Smoking laws to the point of stupid
Why didn’t the smoking police let comedian Dave Chappelle smoke at the Winter Garden Theatre?
Chappelle gave three sold out performances and reportedly smoked during one of them. When warned about it he visited Mayor Ford, presumably for a dispensation, to no avail.
The smoking police, a division of Toronto Public Health, reminded the theatre there are no exceptions. It is a curious restriction to put on art in a city where a performer may dance naked on stage, use foul language or advance political causes that may be abhorrent to the majority of the community.
They should be allowed to do all of those things, so when did smoking get to be the special horror?
The episode is indicative of the picky way we control one another.
“Oh,” the smoking police and health system fanatics cry, “But smoking harms the audience and theatre workers.” The performance may also include smoke machines, fireworks and strobe lights, all of which are presented with a warning to the audience; a group of people apparently thought capable of handling such occurrences, but unable to read and process a notice about smoking.
Most people can process it, but Toronto Public Health and City Council often have a dim view of most adult’s ability to make decisions.
In a crowded bar cigarette smoke is unbearable to many people, myself included. But a typical theatre has a high ceiling and hot lights over the performer. Simple physics dictates that the smoke will rise up and away as opposed to out and over the audience. The smoker is hurting no one but himself, so this just about appearances.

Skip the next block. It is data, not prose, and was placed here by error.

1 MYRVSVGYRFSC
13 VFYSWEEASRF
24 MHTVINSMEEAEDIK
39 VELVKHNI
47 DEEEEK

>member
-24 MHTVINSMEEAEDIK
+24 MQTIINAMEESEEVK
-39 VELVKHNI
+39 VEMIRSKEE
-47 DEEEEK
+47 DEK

For those arguing that smokers cost the healthcare system, try outlawing it all together if that’s what you want. Let’s see how that goes. (Chappelle is American, so he isn’t your problem.)
Denis Leary did a show called “No Cure for Cancer,” smoking heavily while complaining about non-smokers. “We tried to be nice to you non-smokers. You wanted your own sections in the restaurants. We gave you that. But that wasn't enough. Then you wanted the airplanes. We gave you the whole plane! You happy now? I will guarantee you if the plane is going down, the first announcement you're gonna hear is: "This is your Captain speaking. Light 'em up, 'cause we're going down. I got a carton of Camel non-filters, I'll see you on the ground."
So that highly successful show, spawning a television special, a book and a CD, would be banned in Toronto today. Does that make us sophisticated or addicted to zero tolerance to the point of silly?
The policy is reminiscent of Jessie Sansone of Kitchener who was arrested and strip searched because his 4-year old daughter drew a picture of a gun at school. Should we outlaw guns in theatrical performances, especially if children are present? Sorry, if it is going to be about appearances, let’s be consistent. But then there would be no more “Les Misérables” in Toronto.
We could outlaw all weapons, but that would make a Shakespeare play difficult to mount. Perhaps they could do it with ceremonial kirpans, those are legal.
Or we could stop with the zero tolerance, which just produces zero thinking by people who see themselves as smarter and better than the rest of us.